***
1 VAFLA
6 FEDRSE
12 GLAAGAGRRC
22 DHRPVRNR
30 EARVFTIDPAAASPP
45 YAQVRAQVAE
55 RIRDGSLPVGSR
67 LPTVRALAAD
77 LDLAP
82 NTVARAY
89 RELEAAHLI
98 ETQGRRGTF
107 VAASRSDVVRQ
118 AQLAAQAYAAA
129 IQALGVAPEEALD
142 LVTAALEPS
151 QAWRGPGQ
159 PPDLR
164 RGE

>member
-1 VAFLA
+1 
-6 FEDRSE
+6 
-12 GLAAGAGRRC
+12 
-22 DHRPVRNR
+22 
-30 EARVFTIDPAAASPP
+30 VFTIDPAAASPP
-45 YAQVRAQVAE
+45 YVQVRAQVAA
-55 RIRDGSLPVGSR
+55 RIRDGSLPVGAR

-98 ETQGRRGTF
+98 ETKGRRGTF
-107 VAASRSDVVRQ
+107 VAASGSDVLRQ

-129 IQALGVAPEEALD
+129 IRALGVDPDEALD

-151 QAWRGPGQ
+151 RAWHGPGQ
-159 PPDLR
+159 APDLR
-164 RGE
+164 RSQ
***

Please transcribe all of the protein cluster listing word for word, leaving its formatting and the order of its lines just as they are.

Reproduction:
1 VAFLA
6 FEDRSE
12 GLAAGAGRRC
22 DHRPVRNR
30 EARVFTIDPAAASPP
45 YAQVRAQVAE
55 RIRDGSLPVGSR
67 LPTVRALAAD
77 LDLAP
82 NTVARAY
89 RELEAAHLI
98 ETQGRRGTF
107 VAASRSDVVRQ
118 AQLAAQAYAAA
129 IQALGVAPEEALD
142 LVTAALEPS
151 QAWRGPGQ
159 PPDLR
164 RGE

>member
-1 VAFLA
+1 
-6 FEDRSE
+6 
-12 GLAAGAGRRC
+12 
-22 DHRPVRNR
+22 
-30 EARVFTIDPAAASPP
+30 VFTIDPAAASPP
-45 YAQVRAQVAE
+45 YVQVRAQVAA
-55 RIRDGSLPVGSR
+55 RIRDGSLPVGAR

-98 ETQGRRGTF
+98 ETKGRRGTF
-107 VAASRSDVVRQ
+107 VAASGSDVLRQ

-129 IQALGVAPEEALD
+129 IRALGVDPDEALD

-151 QAWRGPGQ
+151 RAWHGPGQ
-159 PPDLR
+159 APDLR
-164 RGE
+164 RSQ